To find out more about how our online HIPAA Keeper™ can help your organization with HIPAA Compliance click here:
Medical professionals have had a rough year and a half. This has been trying times for so many and we have had to learn to adapt to new ways of running practices. I was hoping to be able to share some good news during this time of thankfulness and joyous season, but the Office for Civil Rights do not take breaks… This is not meant to be disrespectful but to inform you that when a patient files a complaint, the OCR takes that seriously and will open an investigation. So, during this holiday season, please stay vigilant to patient requests. Be sure to have the patient make the request in writing and no sticky notes allowed! DOCUMENTATION is your friend, not your enemy. Make sure this task is completed in a timely manner. These forms are included in your HIPAA compliance program if you do not have one already in use.
The Office for Civil Rights is VERY interested in how timely you answer a patient’s request to access their medical records. This is known as “Right of Access”. A patient has the “right” to request a copy of their medical records and this should be provided within 30 days, or if additional time is needed, a 30-day extension may be permitted if the patient has been notified of the reason and the delay with a date that the records will be made available.
In September the OCR announced the twentieth settlement for right of access violations. Earlier this month, they announced five more.
The Office for Civil Rights (OCR) at the U.S. Department of Health and Human Services (HHS) announced the resolution of five investigations in its Health Insurance Portability and Accountability Act (HIPAA) Right of Access Initiative, bringing the total number of these enforcement actions to twenty-five since the initiative began. OCR created this initiative to support individuals’ right to timely access their health records at a reasonable cost under the HIPAA Privacy Rule.
HIPAA gives people the right to see and get copies of their health information from their healthcare providers and health plans. After receiving a request, an entity that is regulated by HIPAA has, absent an extension, 30 days to provide an individual or their representative with their records in a timely manner.
“Timely access to your health records is a powerful tool in staying healthy, patient privacy and it is your right under law,” said OCR Director Lisa J. Pino. “OCR will continue its enforcement actions by holding covered entities responsible for their HIPAA compliance and pursue civil money penalties for violations that are not addressed.”
OCR has taken the following enforcement actions that underscore the importance and necessity of compliance with the HIPAA Right of Access:
Advanced Spine & Pain Management (ASPM), which provides management and treatment of chronic pain services in Cincinnati and Springboro, Ohio, has agreed to take corrective actions that include two years of monitoring, and has paid OCR $32,150 to settle a potential violation of the HIPAA Privacy Rule’s right of access standard.
Denver Retina Center, a provider of ophthalmological services in Denver, CO, has agreed to take corrective actions that includes one year of monitoring and has paid OCR $30,000 to settle a potential violation of the HIPAA Privacy Rule’s right of access standard.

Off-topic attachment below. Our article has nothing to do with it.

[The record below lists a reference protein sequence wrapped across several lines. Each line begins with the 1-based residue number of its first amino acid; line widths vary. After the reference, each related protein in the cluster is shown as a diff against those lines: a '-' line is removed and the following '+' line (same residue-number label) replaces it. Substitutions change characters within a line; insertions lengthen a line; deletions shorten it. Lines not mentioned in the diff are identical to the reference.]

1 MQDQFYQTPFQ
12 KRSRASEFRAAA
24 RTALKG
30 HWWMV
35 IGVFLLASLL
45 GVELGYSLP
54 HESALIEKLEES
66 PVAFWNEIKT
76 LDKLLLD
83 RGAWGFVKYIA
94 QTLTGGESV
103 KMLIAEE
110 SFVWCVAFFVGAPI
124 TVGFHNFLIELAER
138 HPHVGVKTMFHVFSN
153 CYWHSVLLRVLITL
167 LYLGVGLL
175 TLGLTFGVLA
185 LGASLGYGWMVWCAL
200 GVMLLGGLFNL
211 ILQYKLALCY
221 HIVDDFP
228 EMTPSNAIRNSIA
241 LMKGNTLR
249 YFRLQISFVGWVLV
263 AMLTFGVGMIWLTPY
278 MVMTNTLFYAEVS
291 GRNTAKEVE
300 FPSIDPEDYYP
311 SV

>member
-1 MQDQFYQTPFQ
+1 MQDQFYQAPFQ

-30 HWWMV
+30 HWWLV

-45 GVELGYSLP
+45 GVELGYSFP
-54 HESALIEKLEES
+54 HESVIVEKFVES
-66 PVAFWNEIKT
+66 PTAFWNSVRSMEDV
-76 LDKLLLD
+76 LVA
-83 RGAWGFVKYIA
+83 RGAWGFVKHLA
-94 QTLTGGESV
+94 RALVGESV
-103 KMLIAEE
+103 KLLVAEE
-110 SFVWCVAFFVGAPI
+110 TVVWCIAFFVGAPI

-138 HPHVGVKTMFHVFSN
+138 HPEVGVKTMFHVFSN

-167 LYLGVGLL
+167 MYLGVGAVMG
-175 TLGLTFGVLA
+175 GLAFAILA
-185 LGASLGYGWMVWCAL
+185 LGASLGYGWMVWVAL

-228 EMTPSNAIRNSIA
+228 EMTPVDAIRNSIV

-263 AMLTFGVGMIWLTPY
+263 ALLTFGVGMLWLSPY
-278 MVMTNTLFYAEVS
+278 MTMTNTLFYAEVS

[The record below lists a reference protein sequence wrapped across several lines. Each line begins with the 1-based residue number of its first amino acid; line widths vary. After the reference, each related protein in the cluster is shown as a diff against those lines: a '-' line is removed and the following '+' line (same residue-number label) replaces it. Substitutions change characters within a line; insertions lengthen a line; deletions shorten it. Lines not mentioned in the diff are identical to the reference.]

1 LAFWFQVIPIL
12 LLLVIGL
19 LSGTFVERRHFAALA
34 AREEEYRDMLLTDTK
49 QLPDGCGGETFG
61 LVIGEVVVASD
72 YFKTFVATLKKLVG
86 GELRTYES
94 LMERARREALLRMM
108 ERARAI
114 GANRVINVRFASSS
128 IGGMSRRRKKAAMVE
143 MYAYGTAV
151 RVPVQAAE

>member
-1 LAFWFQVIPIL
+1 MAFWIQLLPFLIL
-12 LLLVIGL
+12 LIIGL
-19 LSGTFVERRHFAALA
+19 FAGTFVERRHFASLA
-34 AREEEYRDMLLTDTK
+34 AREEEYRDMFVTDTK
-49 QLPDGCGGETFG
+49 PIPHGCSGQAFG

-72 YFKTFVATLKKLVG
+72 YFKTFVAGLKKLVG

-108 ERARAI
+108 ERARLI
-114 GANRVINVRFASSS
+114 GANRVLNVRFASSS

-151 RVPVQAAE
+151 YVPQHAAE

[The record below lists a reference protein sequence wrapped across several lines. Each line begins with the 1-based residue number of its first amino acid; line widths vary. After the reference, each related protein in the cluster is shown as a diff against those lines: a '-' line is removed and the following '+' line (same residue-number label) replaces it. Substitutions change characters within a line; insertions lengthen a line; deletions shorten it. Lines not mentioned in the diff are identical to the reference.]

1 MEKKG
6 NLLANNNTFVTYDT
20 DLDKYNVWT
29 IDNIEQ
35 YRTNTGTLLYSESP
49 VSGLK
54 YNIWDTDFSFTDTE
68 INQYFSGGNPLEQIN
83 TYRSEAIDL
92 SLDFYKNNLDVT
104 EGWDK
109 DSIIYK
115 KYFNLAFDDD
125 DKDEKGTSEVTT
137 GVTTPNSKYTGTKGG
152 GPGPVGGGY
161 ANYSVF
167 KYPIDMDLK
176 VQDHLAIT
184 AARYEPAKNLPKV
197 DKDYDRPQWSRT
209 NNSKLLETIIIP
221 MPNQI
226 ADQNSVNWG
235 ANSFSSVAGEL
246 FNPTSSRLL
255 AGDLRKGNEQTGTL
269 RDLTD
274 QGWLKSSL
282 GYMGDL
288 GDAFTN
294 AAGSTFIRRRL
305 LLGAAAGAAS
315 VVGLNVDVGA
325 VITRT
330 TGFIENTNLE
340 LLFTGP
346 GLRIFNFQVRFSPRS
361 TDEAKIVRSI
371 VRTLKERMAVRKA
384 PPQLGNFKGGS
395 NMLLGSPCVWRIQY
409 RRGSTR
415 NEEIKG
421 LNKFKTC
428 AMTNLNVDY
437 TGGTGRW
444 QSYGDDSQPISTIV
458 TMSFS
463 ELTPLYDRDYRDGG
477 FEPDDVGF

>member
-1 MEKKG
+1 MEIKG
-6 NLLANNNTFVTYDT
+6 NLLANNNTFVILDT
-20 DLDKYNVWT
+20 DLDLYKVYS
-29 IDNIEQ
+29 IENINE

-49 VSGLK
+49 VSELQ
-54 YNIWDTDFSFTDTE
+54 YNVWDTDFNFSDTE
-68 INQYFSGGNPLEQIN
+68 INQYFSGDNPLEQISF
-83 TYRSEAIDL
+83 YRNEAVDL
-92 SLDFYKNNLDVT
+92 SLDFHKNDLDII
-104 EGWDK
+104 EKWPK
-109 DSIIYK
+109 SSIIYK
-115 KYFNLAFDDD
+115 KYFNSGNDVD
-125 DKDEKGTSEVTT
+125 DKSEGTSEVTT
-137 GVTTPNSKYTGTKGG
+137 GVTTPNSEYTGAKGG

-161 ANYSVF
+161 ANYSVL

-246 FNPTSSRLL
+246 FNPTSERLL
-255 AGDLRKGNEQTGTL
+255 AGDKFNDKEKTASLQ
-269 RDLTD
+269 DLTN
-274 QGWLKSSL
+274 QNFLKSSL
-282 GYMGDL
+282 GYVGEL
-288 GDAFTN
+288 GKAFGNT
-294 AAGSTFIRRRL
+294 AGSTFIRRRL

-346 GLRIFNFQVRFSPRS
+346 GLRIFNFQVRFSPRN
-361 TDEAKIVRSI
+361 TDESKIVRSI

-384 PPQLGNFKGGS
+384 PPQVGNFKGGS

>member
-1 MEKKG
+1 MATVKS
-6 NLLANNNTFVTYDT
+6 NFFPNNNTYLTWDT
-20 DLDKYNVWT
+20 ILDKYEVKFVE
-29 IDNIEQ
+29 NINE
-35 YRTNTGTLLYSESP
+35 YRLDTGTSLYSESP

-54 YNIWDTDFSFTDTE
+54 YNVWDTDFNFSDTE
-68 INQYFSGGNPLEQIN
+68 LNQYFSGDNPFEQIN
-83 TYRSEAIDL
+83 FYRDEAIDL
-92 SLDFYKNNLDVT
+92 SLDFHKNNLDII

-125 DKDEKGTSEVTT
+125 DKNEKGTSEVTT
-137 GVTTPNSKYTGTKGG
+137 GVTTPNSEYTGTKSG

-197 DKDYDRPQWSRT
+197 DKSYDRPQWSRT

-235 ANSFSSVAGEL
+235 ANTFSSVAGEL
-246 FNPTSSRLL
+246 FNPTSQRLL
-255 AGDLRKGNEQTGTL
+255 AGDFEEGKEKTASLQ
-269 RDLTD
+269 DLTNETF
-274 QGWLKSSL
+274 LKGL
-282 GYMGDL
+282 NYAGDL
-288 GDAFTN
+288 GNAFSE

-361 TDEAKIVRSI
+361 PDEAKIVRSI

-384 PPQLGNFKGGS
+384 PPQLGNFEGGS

Dr. Robert Glaser, a cardiovascular disease and internal medicine doctor in New Hyde Park, NY, did not cooperate with OCR’s investigation or respond to OCR’s data requests after failing to provide a patient with a copy of their medical record. Dr. Glaser waived his right to a hearing and did not contest the findings of OCR’s Notice of Proposed Determination. Accordingly, OCR closed this case by issuing a civil money penalty of $100,000.
Wake Health Medical Group, a provider of primary care and other health care services in Raleigh, NC, has agreed to take corrective actions and has paid OCR $10,000 to settle a potential violation of the HIPAA Privacy Rule’s right of access standard.
There are many other fines being assessed that can be reviewed on the HHS/OCR website. This is not meant to scare you but rather inform you what they are doing so you can stay safe and prosperous.
All of us at Aris Medical Solutions want to wish everyone a safe and wonderful holiday season. We do not take breaks either, we are here to help you!
To find out more about how our online HIPAA Keeper™ can help your organization with HIPAA Compliance click here:
Recently a cosmetic practice was fined $30,000 to settle potential HIPAA Privacy Rule violations. In the past many practices believed if they did not accept insurance payments (considered as a “transaction” under HIPAA), they were immune from the privacy rule. This may not be the case. There is a section in the rule that states “Other transactions that the Secretary may prescribe by regulation”. HIPAA compliance is a balancing act, are you willing to lose $30K of your hard-earned money to test the system?
This investigation started with a compliant from a patient that had requested their medical record and did not receive them in a timely manner. Under the HIPAA Privacy Rule, the provider must respond to a patient’s request for access no later than 30 calendar days after the request. If the covered entity is not able to act within this timeframe, the entity may have up to an additional 30 calendar days if they provide the individual (within the initial 30-day period) with a written statement for the reason of the delay and include a date when the entity will have the information available. See 45 CFR §164.524(b)(2). Unfortunately for this practice, this was not handled in a timely manner. Therefore, an investigation was launched.
Let us review how this happens.